Can organic crops compete with industrial agriculture?

A systematic overview of more than 100 studies comparing organic and conventional farming finds that the crop yields of organic agriculture are higher than previously thought. The study, conducted by UC Berkeley researchers, also found that certain practices could further shrink the productivity gap between organic crops and conventional farming.


The study, to be published online Wednesday, Dec. 10, in the Proceedings of the Royal Society B, tackles the lingering perception that organic farming, while offering an environmentally sustainable alternative to chemically intensive agriculture, cannot produce enough food to satisfy the world’s appetite.

“In terms of comparing productivity among the two techniques, this paper sets the record straight on the comparison between organic and conventional agriculture,” said the study’s senior author, Claire Kremen, professor of environmental science, policy and management and co-director of the Berkeley Food Institute. “With global food needs predicted to greatly increase in the next 50 years, it’s critical to look more closely at organic farming, because aside from the environmental impacts of industrial agriculture, the ability of synthetic fertilizers to increase crop yields has been declining.”

The researchers conducted a meta-analysis of 115 studies — a dataset three times greater than previously published work — comparing organic and conventional agriculture. They found that organic yields are about 19.2 percent lower than conventional ones, a smaller difference than in previous estimates.

The researchers pointed out that the available studies comparing farming methods were often biased in favor of conventional agriculture, so this estimate of the yield gap is likely overestimated. They also found that taking into account methods that optimize the productivity of organic agriculture could minimize the yield gap. They specifically highlighted two agricultural practices, multi-cropping (growing several crops together on the same field) and crop rotation, that would substantially reduce the organic-to-conventional yield gap to 9 percent and 8 percent, respectively.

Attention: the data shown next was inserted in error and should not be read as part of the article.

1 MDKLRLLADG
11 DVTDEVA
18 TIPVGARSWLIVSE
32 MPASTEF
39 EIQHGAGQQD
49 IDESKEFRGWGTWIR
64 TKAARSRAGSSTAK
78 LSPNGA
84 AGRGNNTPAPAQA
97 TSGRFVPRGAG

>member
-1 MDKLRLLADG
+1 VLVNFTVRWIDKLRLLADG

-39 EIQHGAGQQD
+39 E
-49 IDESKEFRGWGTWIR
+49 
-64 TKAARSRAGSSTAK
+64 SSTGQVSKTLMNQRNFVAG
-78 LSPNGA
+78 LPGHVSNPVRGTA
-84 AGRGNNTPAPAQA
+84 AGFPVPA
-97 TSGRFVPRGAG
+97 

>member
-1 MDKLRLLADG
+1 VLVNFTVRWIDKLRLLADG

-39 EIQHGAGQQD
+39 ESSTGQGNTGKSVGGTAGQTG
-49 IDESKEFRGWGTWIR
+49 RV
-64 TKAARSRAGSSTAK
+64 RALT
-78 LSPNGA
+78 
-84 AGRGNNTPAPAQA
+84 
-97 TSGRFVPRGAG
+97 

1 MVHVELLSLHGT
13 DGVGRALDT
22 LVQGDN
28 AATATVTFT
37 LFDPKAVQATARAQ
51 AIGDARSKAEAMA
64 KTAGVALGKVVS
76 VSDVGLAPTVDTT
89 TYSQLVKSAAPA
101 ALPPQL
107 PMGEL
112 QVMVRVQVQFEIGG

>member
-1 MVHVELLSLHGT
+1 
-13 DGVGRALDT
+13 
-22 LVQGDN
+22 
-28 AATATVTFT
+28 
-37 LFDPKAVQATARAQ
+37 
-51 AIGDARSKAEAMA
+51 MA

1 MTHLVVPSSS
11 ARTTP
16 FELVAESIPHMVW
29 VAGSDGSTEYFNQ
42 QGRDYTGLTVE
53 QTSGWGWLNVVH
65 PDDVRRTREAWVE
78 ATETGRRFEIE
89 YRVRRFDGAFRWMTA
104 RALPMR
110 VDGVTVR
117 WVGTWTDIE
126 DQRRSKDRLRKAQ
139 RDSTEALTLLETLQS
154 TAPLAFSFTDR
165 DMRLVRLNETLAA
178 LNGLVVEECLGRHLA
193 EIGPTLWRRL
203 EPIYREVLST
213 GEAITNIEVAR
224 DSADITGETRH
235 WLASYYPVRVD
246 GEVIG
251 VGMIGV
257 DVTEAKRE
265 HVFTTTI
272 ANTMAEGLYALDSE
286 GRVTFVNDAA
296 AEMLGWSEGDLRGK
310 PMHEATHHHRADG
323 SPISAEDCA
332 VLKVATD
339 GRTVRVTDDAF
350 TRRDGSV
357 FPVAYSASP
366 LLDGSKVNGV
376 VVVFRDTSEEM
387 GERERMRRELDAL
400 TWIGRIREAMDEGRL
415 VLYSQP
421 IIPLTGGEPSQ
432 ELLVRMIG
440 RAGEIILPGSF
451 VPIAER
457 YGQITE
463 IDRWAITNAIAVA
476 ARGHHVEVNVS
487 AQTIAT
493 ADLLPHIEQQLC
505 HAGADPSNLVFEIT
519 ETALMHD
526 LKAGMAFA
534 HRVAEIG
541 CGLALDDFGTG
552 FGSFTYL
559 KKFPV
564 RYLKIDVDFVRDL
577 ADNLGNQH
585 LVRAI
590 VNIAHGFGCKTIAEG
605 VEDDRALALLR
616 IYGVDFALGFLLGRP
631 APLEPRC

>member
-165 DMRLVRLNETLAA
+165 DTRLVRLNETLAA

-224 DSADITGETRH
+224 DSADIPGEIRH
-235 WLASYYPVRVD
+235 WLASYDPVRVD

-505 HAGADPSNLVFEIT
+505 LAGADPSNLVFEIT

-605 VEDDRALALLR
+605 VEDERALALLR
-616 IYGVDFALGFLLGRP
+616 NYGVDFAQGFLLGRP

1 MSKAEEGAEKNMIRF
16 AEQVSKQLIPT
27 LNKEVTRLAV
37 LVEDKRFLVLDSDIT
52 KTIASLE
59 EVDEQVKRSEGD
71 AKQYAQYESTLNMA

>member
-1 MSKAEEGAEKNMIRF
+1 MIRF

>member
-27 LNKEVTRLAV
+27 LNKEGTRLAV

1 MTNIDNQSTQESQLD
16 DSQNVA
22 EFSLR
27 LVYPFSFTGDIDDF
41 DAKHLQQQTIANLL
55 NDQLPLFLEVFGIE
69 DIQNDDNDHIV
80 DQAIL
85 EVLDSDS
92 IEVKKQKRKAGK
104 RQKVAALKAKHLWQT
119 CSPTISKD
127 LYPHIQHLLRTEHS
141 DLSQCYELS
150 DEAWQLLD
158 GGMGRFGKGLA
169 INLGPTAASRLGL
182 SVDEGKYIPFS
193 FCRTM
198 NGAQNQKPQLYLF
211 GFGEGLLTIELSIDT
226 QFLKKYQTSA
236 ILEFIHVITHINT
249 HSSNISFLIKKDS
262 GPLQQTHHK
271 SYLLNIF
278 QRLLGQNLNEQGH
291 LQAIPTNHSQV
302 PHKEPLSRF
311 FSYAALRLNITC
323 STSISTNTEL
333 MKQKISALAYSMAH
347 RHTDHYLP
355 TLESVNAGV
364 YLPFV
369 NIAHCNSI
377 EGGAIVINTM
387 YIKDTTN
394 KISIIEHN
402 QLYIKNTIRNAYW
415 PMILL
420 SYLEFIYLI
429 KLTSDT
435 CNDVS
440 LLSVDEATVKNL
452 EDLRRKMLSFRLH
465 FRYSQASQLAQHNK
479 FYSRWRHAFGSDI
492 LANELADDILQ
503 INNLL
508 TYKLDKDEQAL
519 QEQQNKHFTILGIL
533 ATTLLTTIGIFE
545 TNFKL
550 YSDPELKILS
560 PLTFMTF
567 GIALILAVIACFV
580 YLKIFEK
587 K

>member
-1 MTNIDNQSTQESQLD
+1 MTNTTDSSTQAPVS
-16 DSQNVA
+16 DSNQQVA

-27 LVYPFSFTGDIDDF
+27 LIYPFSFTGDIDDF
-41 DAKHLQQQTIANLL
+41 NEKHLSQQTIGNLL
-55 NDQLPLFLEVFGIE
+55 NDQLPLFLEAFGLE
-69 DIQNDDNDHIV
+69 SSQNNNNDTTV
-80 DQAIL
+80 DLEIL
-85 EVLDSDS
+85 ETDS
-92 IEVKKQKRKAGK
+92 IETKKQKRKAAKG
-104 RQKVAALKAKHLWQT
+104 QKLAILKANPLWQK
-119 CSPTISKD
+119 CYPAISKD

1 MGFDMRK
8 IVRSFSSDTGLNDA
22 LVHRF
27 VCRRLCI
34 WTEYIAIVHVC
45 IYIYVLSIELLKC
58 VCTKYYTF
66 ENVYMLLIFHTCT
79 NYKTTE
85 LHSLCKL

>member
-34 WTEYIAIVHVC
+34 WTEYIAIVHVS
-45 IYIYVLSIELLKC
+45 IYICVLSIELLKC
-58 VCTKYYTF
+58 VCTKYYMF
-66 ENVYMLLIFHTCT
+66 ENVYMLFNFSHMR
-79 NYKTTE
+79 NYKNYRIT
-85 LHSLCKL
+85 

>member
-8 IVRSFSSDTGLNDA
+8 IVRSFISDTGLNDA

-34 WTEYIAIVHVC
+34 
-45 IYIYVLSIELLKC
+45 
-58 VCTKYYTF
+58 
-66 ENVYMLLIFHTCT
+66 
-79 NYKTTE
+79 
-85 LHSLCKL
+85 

The yields also depended upon the type of crop grown, the researchers found. There were no significant differences in organic and conventional yields for leguminous crops, such as beans, peas and lentils, for instance.

Continue reading at UC Berkeley.

Farm harvest image via Shutterstock.

Building A Worm Farm From An Old Sink Or Tub.

Worm castings are one of the BEST garden amendments you can use. Worms recycle old compost and make new fresh worm castings (worm poop) for you to use. Worm castings are great, but can get expensive, so making a sustainable system to recycle food and support your food growing habit is a great way to solve multiple problems with one solution. So here is how to build a worm farm out of an old utility sink, but you can use really any container you can find, worms are pretty easy.

You need some basic things for a worm bin. Worms need moisture, air, food, darkness, and warm (but not hot) temperatures. Bedding, made of newspaper strips or leaves, will hold moisture and contain air spaces essential to worms.

1. Go to a website like, or Craigslist, and find an old laundry sink, bathtub, tote, whatever size and shape you need and can find.


2. Remove all the hardware and give it a good cleaning. Peroxide and vinegar should be your first choices as they are both more natural and worm safe, only use something harsher if you must.


3. I have our bin in our basement, so it cannot sit on the overly cold basement, especially in the winter, plus we need to occasionally drain the liquid that the food and worms make so we left the legs on the utility sink, if you have a tote or another bin you may want to attach legs or sit it up on something. Make sure that the legs can hold the amount of weight you are putting on them. On a utility sink we used screws to make sure the legs were attached well and stayed on.


4. Next you want to work on drainage, as a utility sink has a drain, we just took some precautions to keep the drain clear and then put a bucket under it. The “juice” you get some people like to water down and put on plants, others say it full of microbes that are dangerous, either way I just put it in our outside “hot” compost to make sure it stays wet enough. and to let any pathogens die off.

Bottom of the drain we used a piece of screen and a zip tie.

Bottom of the drain we used a piece of screen and a zip tie.